I thought long and hard about sharing my story. Was it too personal? Would it be going too far? Would anyone even be interested?
These and a million questions like them kept running through my mind, but in the end I decided that if my experience helps one person to pick up the phone and ask for help, it'll be worth it. Because reaching out was one of the most difficult things I’ve done, but I'm so glad I did.
In fact, I recently posted something about this on my private Instagram account, and the responses were just astounding. So many people I know are struggling but haven’t sought out counselling. They’ve just bottled it up and tried to tough it out. I understand that, I get that. But I also know it doesn’t have to be that way.
Being a new mum is supposed to be a happy time. So why wasn’t it?
I recently came back to work after maternity leave. Our first baby. While I was off, I developed severe anxiety and depression. I was really struggling and really didn’t know why. Sure, being a new mum is tough but it’s supposed to be a happy time too, right? So why wasn’t it? I felt guilty about even having these thoughts, but I couldn’t shift them.
The pandemic made things worse of course, heightened the anxiety – and I was isolated too, unable to get out and about and enjoy the things I used to do. My husband’s a key worker, so he went to work as usual. From being someone who’d always been able to cope, suddenly I felt overwhelmed and helpless.
One of the things I missed most was sport. It’s a massive part of my life. I grew up in England and when I moved to Belfast as an undergrad I was advised to get involved with a team as a way to make friends and so on. I was actually never very sporty at school, but I joined the women’s rugby team here at Queen’s – for a laugh more than anything, to be honest. But I really loved it. I got really into it, and found I was good at it too. After I graduated I joined Cooke and again, found the team spirit was incredible. And that’s something I really missed, as much as the sport side – the team spirit. As a new mum, you hear a lot about exercising to ‘get your pre-baby body back’. But sport offers so much more than exercise.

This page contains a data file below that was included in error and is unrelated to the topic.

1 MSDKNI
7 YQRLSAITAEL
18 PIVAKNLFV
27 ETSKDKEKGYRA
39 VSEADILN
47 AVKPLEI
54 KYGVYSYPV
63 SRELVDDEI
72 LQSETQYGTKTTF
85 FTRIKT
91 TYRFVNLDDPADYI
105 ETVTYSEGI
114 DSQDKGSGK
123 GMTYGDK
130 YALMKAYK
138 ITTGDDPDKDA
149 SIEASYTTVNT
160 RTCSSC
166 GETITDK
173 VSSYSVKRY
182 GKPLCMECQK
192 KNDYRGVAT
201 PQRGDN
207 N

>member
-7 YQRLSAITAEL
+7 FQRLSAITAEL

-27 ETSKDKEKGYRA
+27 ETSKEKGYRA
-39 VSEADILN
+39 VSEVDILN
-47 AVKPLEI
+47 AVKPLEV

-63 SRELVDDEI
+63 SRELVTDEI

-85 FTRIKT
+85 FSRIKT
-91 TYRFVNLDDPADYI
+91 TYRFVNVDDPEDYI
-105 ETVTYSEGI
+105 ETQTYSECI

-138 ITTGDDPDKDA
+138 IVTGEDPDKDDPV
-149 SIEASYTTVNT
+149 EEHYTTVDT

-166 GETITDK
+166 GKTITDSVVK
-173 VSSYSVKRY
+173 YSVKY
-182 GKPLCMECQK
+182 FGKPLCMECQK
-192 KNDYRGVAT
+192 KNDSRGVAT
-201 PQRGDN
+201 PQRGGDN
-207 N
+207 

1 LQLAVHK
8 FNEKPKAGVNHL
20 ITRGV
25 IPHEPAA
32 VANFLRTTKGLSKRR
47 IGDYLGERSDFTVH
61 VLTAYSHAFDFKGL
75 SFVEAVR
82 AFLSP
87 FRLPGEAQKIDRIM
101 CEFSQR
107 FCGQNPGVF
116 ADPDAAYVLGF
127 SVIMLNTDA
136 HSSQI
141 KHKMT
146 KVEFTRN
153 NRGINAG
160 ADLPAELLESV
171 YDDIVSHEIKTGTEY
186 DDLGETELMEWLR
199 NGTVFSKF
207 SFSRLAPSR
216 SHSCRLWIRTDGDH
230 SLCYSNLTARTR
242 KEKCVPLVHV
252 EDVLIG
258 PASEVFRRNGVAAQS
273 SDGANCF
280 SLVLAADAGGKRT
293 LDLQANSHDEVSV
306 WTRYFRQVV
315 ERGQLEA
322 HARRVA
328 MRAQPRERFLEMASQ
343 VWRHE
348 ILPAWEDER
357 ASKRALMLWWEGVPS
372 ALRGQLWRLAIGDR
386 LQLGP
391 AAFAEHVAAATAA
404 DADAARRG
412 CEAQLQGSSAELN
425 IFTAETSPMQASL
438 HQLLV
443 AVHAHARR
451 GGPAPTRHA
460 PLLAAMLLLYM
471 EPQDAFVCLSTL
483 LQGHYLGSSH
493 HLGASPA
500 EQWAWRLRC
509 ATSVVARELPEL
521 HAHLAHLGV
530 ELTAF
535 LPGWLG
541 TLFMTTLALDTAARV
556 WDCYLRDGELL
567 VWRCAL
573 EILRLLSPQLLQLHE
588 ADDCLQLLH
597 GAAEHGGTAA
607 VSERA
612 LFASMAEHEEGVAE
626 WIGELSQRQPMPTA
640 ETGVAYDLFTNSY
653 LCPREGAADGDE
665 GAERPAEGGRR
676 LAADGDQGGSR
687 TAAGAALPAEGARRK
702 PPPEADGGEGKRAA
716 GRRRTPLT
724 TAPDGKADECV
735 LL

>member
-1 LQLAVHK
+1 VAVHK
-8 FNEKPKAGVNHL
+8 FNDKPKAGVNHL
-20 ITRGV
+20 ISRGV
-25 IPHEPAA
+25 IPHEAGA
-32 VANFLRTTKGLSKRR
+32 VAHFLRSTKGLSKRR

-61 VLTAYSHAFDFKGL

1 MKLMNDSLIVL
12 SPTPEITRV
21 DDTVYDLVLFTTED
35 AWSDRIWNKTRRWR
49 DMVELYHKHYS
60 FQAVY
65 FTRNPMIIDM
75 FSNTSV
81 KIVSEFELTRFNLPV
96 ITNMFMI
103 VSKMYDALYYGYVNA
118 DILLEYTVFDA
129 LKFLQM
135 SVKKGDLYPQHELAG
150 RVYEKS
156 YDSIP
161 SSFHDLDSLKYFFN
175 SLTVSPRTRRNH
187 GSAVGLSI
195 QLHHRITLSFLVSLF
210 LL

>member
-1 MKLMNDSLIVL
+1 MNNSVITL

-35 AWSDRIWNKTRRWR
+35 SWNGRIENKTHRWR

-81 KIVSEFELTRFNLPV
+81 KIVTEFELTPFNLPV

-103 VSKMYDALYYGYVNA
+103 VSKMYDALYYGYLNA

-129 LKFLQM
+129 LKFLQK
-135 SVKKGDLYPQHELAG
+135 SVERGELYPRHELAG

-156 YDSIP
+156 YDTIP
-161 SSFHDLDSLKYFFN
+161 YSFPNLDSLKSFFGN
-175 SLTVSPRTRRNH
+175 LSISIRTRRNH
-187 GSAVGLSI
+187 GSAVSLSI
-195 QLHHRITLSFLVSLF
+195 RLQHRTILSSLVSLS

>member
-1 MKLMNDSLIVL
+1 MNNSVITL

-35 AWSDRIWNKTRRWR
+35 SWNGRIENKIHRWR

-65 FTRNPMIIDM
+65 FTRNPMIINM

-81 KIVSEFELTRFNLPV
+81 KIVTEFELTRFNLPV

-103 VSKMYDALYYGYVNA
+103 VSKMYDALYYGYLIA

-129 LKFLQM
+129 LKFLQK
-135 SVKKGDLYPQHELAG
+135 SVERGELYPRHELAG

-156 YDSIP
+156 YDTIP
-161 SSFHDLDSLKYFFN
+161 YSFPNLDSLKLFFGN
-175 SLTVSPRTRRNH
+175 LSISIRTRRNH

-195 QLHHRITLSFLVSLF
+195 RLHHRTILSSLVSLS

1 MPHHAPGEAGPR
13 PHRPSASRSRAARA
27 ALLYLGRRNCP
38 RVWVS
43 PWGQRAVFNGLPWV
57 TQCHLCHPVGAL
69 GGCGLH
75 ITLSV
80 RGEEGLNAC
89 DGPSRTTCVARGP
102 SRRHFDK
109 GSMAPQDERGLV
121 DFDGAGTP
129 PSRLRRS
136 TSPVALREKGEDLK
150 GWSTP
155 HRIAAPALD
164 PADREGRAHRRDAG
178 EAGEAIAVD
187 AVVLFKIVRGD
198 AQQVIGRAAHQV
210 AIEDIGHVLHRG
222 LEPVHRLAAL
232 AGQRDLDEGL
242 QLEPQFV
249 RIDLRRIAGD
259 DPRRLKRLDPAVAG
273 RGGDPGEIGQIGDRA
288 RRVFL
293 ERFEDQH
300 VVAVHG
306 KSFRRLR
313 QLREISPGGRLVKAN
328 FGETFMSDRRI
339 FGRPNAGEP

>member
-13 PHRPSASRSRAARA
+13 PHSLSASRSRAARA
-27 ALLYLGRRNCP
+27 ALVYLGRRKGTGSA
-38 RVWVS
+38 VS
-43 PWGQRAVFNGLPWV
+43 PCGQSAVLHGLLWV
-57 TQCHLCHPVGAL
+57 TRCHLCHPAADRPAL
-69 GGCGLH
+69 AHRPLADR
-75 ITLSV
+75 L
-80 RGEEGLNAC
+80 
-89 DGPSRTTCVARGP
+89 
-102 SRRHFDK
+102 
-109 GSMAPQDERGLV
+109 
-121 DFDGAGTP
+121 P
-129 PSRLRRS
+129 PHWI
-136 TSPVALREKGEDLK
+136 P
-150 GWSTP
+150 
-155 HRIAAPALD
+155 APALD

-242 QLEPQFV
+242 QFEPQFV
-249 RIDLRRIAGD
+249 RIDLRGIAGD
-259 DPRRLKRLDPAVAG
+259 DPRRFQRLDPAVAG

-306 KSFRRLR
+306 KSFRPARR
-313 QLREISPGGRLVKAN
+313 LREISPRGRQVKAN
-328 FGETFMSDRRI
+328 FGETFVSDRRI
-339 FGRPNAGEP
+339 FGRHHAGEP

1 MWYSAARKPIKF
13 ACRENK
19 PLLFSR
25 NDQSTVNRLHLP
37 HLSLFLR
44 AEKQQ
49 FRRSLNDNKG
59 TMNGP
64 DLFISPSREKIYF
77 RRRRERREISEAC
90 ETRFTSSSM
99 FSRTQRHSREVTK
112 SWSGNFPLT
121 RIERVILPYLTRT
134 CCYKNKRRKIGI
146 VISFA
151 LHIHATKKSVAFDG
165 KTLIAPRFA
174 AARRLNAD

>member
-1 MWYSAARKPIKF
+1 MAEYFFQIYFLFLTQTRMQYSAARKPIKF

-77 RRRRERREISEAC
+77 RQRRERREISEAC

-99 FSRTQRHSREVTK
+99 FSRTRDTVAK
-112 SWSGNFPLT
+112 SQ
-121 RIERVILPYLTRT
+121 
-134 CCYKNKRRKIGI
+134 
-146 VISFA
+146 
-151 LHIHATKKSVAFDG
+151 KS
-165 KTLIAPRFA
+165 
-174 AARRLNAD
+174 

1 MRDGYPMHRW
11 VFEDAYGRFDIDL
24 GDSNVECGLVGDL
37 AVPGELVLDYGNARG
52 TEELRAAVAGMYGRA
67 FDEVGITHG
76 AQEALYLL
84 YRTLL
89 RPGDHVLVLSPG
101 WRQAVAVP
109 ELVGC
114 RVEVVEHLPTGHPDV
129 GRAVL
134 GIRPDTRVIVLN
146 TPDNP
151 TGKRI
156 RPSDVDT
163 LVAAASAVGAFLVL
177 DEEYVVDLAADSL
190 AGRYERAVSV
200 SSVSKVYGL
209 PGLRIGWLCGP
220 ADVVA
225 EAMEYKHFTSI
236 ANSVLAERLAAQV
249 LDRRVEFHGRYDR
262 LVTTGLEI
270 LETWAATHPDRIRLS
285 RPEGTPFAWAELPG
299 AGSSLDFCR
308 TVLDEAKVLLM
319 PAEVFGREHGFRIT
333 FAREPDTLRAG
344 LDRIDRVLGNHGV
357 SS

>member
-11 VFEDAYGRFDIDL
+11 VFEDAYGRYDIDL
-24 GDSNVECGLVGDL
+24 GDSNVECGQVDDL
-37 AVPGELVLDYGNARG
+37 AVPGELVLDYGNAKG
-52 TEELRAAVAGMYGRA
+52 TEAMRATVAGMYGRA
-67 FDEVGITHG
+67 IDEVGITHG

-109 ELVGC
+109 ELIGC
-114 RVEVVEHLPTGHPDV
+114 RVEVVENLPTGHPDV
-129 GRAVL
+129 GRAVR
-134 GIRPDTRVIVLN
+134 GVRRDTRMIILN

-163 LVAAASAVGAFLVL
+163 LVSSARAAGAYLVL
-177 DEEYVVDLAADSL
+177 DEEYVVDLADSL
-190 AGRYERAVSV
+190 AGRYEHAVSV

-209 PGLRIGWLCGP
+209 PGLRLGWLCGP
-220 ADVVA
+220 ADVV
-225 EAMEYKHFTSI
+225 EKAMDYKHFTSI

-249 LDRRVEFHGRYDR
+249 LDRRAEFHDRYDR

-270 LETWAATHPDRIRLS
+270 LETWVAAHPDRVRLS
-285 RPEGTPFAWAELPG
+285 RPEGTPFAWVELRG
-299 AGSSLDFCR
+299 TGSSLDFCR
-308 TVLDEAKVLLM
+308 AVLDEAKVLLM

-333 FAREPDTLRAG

Counselling was life-changing – like a weight had been lifted
I decided to talk to someone, get some help. My GP arranged counselling and it made all the difference. I had six sessions of CBT and through that I've developed strategies for dealing with negative thoughts and feelings. The worrying and the panic have gone and I feel like myself again. I can honestly say it was life-changing for me – like a weight had been lifted.
I’m working from home, of course like so many people. It’s the way it is, at least for now. But just as soon as I possibly can, I’ll have my boots on and be back on the pitch. You can count on it!
Mental Health issues can affect anyone at any time. But confidential, professional help is available through the University.
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